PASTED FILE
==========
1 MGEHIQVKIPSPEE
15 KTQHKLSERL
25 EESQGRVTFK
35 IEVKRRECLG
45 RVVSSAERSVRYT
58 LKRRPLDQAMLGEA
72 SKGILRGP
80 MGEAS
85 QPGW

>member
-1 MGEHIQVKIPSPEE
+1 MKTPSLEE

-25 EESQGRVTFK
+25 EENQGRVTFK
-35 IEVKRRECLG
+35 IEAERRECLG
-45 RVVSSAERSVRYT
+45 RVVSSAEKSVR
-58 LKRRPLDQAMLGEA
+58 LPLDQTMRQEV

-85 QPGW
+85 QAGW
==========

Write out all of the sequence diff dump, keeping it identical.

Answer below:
1 MGEHIQVKIPSPEE
15 KTQHKLSERL
25 EESQGRVTFK
35 IEVKRRECLG
45 RVVSSAERSVRYT
58 LKRRPLDQAMLGEA
72 SKGILRGP
80 MGEAS
85 QPGW

>member
-1 MGEHIQVKIPSPEE
+1 MKTPSLEE

-25 EESQGRVTFK
+25 EENQGRVTFK
-35 IEVKRRECLG
+35 IEAERRECLG
-45 RVVSSAERSVRYT
+45 RVVSSAEKSVR
-58 LKRRPLDQAMLGEA
+58 LPLDQTMRQEV

-85 QPGW
+85 QAGW